New Delhi: The Supreme Court on Tuesday reserved verdict on a batch of petitions seeking to decriminalise gay acts between two consenting adults.
A five-judge Constitution Bench, comprising Chief Justice Dipak Misra and Justices Rohinton Nariman, A.M. Kanwilkar, D.Y. Chandrchud and Indu Malhotra, reserved judgment at the conclusion of marathon hearing.
At the outset the court rejected arguments that it was for Parliament to repeal a provision and court cannot interfere. Justice Nariman said, âWe cannot wait for a âmajoritarian governmentâ to decide on enacting, amending or striking down a law if it violates fundamental rights. Even if we legalises gay sex and decriminalises Section 377 of IPC, non-consensual gay sex and bestiality would continue as offen-ces under Section 377â.
He said the courts are not in obligation to wait and would act if any violation of fundamental right was brought before it.
âThe moment we are convinced about violation of the fundamental right, the object of these fundamental rights give power to the court to strike down the law,â he said.
Justice Nariman said if prostitution is licensed then all health parameters and concerns would be met. Only when it is made illegal that it happens slyly and all kind of health concerns arise.
Justice Chandrachud cited the South African experience and said, âIt is always better to recognise sexual orientation so as to allow people access to healthcare with dignity. If you suppress sexuality, it will lead to suppression and no treatment of a lot of diseases like HIV, AIDS and STDs.â
The bench made these observations when advocate Shyam George, appearing for some Apostolic Alliance of Churches and Utkal Christian Association, submitted that it was the legislatureâs job to decide whether to amend or allow Section 377 in the statute book.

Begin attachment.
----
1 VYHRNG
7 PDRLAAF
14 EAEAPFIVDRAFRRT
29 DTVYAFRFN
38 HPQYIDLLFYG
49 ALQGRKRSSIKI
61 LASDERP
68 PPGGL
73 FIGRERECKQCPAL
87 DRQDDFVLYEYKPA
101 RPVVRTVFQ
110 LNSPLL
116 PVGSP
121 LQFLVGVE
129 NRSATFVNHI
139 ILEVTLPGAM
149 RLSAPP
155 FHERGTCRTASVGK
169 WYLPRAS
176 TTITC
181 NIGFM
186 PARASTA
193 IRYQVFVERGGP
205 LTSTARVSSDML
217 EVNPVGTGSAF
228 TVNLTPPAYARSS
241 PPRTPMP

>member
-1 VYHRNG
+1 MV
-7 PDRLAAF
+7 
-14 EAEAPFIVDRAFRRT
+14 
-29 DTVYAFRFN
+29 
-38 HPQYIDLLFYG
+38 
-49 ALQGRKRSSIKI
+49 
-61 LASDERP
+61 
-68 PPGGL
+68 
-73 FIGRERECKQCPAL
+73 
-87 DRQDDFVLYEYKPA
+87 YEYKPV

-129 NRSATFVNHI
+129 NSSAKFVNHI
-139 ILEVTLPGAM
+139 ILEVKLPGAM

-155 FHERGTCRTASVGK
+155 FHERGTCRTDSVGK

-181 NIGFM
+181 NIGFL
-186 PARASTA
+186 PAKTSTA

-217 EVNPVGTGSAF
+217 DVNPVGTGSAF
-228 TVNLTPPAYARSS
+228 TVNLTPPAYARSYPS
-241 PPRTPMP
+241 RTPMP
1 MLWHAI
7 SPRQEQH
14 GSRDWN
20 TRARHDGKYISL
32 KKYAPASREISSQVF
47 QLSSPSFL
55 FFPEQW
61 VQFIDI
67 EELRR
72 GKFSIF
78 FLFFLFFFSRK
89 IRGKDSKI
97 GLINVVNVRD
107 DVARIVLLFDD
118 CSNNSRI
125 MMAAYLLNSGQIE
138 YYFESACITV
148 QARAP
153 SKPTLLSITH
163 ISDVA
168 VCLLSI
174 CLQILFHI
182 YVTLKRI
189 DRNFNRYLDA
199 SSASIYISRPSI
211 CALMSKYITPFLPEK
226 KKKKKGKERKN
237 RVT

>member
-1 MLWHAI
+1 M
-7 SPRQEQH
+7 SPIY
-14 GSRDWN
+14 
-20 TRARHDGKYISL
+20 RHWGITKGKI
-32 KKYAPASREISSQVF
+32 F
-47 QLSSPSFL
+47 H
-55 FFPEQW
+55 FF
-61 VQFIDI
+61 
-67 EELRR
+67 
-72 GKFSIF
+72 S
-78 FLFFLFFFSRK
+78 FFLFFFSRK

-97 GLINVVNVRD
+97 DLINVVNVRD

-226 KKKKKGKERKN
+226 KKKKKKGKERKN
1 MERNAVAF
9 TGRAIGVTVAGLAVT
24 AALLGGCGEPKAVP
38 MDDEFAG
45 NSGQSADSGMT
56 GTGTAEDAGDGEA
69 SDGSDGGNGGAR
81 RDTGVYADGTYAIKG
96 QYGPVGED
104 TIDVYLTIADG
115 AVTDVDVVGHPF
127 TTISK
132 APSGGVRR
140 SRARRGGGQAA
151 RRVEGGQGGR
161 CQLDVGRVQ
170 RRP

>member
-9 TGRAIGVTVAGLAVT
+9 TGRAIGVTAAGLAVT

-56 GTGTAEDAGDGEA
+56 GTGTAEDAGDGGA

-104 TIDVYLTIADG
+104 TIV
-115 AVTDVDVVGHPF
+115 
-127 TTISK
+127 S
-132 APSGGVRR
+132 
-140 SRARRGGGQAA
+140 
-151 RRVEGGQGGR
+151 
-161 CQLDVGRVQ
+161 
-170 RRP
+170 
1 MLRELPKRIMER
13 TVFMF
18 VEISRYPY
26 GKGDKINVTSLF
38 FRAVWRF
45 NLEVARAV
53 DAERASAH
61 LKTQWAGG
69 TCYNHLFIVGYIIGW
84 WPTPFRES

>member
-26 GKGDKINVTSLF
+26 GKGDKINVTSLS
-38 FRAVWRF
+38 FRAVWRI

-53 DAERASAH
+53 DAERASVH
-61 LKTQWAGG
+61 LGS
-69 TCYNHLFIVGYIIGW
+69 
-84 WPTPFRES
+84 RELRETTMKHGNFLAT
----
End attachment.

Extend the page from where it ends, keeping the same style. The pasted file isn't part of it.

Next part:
Counsel also referred to the term âsexual orientationâ and said it cannot be read interchangeably with the term âsexâ used in Articles 14 and 15, which deal with the right to equality of the citizen.
He said the term sexual orientation was different from the term sex as there have been several kinds of sexual orientation. He said what is illegal cannot be permitted to be allowed merely because there is consent between two adults to do an illegal act.
The court then observed that an environment has been created in the Indian society over the years that has led to deep-rooted discrimination against the gay community, which has also adversely impacted their mental health.
Senior counsel K. Radhakrishnan appearing for another Christian organisaiton said the effect of de-criminlising gay sex would be that the family system, which is the foundation and bulwark of Indian social structure right from Rig Vedic age will be in shambles.
He said that the institution of marriage will be detrimentally affected; the Indian society will be polluted and destabilized; there will be rampant homosexual activities for money which will tempt and corrupt young Indians into this trade; further rampant homosexual activities will occur all over India in Hostels where students, youth and employees reside. HIV/AIDS will spread and India will loose its nobility, character and virtuousness, and the State will be compelled to enact more than one statute similar to Immoral Traffic (Prevention) Act.
Justifying Section 377 of IPC, he said it virtually protects the dignity and self-respect of human beings, safeguards the society and its institutions and mankind as a whole from abuse and degeneration. The law acknowledging the primacy of nature leads the mankind properly in the process of evolution. Thus it is a provision with a vision and mission. The right to life, personal liberty and privacy are not license to lead illegal life, to indulge in undignified and immoral activities and to flout the cherished constitutional concepts and duties.
Counsel Harshvir Pratap Sharma, argued that after the legalizing of live in relationships, false cases of rapes have increased. If section 377 is decriminalized and consent becomes the paramount consideration, in case of abandoning of a same-sex partner, the other partner will be aggrieved. Therefore maintaining status quo of the law in its present form would act as a deterrent to ensure such group continues to be a part of mainstream of the society.